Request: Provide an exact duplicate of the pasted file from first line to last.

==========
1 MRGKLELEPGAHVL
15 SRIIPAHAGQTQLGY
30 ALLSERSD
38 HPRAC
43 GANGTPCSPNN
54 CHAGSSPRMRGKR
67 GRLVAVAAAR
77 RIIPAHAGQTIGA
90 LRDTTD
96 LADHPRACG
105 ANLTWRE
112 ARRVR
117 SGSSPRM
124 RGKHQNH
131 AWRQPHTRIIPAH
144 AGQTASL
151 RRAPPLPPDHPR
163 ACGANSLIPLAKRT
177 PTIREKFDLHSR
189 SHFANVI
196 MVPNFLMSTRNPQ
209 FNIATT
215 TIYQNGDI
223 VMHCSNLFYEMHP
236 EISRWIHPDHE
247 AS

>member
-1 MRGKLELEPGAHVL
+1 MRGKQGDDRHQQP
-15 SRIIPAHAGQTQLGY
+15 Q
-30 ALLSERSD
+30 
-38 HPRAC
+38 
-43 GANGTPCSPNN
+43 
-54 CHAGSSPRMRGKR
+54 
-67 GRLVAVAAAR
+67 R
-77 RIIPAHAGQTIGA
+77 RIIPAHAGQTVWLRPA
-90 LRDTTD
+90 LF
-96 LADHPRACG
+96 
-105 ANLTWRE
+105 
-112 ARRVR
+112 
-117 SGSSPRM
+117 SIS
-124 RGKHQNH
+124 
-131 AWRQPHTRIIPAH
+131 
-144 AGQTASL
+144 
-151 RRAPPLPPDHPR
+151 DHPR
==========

1 MRGKLELEPGAHVL
15 SRIIPAHAGQTQLGY
30 ALLSERSD
38 HPRAC
43 GANGTPCSPNN
54 CHAGSSPRMRGKR
67 GRLVAVAAAR
77 RIIPAHAGQTIGA
90 LRDTTD
96 LADHPRACG
105 ANLTWRE
112 ARRVR
117 SGSSPRM
124 RGKHQNH
131 AWRQPHTRIIPAH
144 AGQTASL
151 RRAPPLPPDHPR
163 ACGANSLIPLAKRT
177 PTIREKFDLHSR
189 SHFANVI
196 MVPNFLMSTRNPQ
209 FNIATT
215 TIYQNGDI
223 VMHCSNLFYEMHP
236 EISRWIHPDHE
247 AS

>member
-1 MRGKLELEPGAHVL
+1 MRGKQGDDRHQQP
-15 SRIIPAHAGQTQLGY
+15 Q
-30 ALLSERSD
+30 
-38 HPRAC
+38 
-43 GANGTPCSPNN
+43 
-54 CHAGSSPRMRGKR
+54 
-67 GRLVAVAAAR
+67 R
-77 RIIPAHAGQTIGA
+77 RIIPAHAGQTVWLRPA
-90 LRDTTD
+90 LF
-96 LADHPRACG
+96 
-105 ANLTWRE
+105 
-112 ARRVR
+112 
-117 SGSSPRM
+117 SIS
-124 RGKHQNH
+124 
-131 AWRQPHTRIIPAH
+131 
-144 AGQTASL
+144 
-151 RRAPPLPPDHPR
+151 DHPR